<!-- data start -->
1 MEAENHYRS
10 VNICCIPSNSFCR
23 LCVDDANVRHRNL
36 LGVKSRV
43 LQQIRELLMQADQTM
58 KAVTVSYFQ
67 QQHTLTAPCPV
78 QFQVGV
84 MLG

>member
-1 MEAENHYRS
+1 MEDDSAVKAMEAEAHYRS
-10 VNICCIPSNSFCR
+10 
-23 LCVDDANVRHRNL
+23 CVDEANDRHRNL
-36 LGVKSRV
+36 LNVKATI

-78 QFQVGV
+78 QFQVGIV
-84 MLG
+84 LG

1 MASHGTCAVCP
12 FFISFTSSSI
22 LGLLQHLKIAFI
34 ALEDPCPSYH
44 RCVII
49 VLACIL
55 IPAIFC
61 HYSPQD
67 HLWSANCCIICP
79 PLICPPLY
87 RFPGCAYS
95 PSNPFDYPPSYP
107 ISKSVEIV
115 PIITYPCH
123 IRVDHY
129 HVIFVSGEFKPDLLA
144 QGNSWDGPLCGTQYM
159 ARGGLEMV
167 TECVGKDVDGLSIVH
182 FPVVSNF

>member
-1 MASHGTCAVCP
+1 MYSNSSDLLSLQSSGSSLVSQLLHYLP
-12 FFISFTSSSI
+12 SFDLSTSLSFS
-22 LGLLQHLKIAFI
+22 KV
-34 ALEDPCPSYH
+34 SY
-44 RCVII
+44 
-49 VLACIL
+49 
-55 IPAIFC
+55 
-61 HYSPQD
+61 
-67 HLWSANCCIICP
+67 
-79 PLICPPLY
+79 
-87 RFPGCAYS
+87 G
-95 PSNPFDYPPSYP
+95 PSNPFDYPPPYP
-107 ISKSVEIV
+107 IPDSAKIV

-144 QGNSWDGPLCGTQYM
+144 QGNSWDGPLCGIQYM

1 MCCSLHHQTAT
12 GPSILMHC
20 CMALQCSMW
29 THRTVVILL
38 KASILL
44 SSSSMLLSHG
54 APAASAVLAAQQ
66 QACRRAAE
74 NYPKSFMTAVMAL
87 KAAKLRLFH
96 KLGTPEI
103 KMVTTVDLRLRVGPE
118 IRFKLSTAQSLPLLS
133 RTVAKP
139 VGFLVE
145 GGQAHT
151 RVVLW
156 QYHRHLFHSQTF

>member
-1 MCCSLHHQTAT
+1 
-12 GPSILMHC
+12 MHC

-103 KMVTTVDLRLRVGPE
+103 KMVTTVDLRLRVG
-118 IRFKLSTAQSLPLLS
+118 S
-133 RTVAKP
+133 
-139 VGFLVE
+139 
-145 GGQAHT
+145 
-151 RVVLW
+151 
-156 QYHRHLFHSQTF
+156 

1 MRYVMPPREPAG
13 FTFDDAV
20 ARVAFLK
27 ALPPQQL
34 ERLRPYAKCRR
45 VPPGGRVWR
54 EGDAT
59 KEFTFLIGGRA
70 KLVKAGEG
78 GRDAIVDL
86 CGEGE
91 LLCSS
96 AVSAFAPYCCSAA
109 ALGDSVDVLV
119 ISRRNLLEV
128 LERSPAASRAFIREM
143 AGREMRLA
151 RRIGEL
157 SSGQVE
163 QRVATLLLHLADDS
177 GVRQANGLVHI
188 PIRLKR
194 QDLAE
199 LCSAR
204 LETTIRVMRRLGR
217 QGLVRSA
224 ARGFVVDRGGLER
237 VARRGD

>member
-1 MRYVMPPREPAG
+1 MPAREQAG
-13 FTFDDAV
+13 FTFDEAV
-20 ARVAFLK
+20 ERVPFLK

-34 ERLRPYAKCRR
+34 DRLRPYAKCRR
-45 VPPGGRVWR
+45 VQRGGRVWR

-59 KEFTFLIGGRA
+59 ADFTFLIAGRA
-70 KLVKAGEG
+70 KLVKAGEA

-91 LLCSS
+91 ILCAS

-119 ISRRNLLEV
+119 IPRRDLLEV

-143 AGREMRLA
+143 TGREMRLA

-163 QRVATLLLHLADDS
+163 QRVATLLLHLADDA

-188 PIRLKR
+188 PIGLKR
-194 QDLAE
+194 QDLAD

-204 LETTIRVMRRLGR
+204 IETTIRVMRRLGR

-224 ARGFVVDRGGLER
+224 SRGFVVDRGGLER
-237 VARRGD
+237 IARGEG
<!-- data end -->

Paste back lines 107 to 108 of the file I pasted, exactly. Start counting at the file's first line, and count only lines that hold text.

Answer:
-156 QYHRHLFHSQTF
+156 